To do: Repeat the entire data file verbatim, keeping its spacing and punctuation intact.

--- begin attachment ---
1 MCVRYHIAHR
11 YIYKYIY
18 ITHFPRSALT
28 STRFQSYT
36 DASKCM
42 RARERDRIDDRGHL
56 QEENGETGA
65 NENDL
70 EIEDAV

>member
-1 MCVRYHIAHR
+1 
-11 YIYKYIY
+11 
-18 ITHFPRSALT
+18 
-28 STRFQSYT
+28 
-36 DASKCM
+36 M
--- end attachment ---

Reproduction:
1 MCVRYHIAHR
11 YIYKYIY
18 ITHFPRSALT
28 STRFQSYT
36 DASKCM
42 RARERDRIDDRGHL
56 QEENGETGA
65 NENDL
70 EIEDAV

>member
-1 MCVRYHIAHR
+1 
-11 YIYKYIY
+11 
-18 ITHFPRSALT
+18 
-28 STRFQSYT
+28 
-36 DASKCM
+36 M